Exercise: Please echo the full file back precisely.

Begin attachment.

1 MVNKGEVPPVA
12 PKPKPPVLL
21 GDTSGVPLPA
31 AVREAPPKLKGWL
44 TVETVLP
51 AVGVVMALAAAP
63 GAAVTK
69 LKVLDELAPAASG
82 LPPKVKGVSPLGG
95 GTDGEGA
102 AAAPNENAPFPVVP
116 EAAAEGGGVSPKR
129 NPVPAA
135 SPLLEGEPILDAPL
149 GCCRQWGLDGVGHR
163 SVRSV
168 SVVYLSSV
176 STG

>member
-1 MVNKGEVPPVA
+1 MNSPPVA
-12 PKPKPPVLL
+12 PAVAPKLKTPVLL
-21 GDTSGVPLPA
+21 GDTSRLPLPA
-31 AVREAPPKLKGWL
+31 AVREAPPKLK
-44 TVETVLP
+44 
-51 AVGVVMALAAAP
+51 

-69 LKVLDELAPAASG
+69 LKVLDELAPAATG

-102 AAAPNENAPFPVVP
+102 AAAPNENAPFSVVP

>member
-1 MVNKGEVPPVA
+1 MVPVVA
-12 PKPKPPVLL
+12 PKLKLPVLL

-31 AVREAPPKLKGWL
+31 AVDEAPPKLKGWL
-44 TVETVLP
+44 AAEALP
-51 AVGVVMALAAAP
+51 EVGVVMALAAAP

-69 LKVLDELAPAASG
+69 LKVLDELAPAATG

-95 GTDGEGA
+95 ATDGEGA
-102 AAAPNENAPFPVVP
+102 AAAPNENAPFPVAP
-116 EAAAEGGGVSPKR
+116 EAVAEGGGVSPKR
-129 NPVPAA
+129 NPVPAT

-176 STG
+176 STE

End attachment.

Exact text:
1 MVNKGEVPPVA
12 PKPKPPVLL
21 GDTSGVPLPA
31 AVREAPPKLKGWL
44 TVETVLP
51 AVGVVMALAAAP
63 GAAVTK
69 LKVLDELAPAASG
82 LPPKVKGVSPLGG
95 GTDGEGA
102 AAAPNENAPFPVVP
116 EAAAEGGGVSPKR
129 NPVPAA
135 SPLLEGEPILDAPL
149 GCCRQWGLDGVGHR
163 SVRSV
168 SVVYLSSV
176 STG

>member
-1 MVNKGEVPPVA
+1 MNSPPVA
-12 PKPKPPVLL
+12 PAVAPKLKTPVLL
-21 GDTSGVPLPA
+21 GDTSRLPLPA
-31 AVREAPPKLKGWL
+31 AVREAPPKLK
-44 TVETVLP
+44 
-51 AVGVVMALAAAP
+51 

-69 LKVLDELAPAASG
+69 LKVLDELAPAATG

-102 AAAPNENAPFPVVP
+102 AAAPNENAPFSVVP

>member
-1 MVNKGEVPPVA
+1 MVPVVA
-12 PKPKPPVLL
+12 PKLKLPVLL

-31 AVREAPPKLKGWL
+31 AVDEAPPKLKGWL
-44 TVETVLP
+44 AAEALP
-51 AVGVVMALAAAP
+51 EVGVVMALAAAP

-69 LKVLDELAPAASG
+69 LKVLDELAPAATG

-95 GTDGEGA
+95 ATDGEGA
-102 AAAPNENAPFPVVP
+102 AAAPNENAPFPVAP
-116 EAAAEGGGVSPKR
+116 EAVAEGGGVSPKR
-129 NPVPAA
+129 NPVPAT

-176 STG
+176 STE